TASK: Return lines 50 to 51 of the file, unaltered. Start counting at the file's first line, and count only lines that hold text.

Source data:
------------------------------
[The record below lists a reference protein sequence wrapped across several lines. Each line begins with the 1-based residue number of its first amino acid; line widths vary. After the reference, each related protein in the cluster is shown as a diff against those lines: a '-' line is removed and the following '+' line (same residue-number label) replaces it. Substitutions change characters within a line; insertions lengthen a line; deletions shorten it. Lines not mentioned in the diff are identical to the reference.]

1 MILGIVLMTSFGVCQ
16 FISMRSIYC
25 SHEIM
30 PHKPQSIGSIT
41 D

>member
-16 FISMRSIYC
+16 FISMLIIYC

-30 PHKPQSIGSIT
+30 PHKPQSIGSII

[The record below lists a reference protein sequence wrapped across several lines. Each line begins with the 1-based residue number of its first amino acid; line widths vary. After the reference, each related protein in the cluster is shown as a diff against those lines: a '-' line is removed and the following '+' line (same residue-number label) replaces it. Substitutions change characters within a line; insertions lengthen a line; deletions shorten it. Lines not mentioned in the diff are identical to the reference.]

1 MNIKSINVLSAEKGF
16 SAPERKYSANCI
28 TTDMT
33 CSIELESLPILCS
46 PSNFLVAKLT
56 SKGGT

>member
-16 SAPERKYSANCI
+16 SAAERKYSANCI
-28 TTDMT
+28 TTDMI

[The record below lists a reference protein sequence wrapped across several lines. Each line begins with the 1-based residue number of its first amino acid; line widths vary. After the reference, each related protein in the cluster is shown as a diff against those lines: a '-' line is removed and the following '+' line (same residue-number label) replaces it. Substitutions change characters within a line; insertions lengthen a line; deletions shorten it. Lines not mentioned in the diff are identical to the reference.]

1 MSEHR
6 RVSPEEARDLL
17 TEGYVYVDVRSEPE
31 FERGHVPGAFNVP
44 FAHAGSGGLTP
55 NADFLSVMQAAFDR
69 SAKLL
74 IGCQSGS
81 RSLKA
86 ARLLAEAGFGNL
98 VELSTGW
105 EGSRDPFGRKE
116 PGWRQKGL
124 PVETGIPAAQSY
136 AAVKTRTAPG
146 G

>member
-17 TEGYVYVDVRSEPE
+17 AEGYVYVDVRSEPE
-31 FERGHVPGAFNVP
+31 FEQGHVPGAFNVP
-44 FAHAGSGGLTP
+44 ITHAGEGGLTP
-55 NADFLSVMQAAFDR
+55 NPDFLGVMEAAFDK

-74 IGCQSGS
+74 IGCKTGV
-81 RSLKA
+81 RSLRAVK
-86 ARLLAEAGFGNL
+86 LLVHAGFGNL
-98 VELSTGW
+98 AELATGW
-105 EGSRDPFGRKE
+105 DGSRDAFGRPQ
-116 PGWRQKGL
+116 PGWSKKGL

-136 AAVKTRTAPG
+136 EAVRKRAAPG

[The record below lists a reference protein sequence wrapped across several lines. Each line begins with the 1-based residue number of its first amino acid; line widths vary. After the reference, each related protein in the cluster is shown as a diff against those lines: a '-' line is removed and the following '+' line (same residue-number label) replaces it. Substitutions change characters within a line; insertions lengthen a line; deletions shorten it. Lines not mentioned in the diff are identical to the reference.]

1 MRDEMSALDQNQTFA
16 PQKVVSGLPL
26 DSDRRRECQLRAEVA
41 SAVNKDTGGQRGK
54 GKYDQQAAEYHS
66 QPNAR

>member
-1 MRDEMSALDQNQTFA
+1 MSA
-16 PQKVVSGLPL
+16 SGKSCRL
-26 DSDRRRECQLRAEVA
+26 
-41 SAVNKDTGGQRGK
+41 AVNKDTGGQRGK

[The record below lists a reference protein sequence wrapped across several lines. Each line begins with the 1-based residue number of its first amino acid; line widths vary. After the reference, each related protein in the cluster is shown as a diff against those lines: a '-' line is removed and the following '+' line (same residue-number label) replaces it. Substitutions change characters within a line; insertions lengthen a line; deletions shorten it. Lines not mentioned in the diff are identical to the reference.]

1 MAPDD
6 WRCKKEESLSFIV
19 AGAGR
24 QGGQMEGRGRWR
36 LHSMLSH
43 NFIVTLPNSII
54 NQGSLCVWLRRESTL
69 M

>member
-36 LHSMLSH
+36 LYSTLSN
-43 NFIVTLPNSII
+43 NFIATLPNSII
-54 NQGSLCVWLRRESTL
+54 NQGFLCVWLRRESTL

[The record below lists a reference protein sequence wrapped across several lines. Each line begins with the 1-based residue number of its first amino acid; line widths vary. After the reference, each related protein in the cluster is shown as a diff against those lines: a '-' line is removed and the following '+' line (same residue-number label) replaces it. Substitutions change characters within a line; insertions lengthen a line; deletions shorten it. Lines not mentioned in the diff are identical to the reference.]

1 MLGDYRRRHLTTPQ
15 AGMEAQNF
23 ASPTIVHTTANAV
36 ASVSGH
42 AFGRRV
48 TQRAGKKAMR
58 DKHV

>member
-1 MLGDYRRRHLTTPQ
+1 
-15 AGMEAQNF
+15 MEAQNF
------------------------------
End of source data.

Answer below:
-74 IGCQSGS
+74 IGCKTGV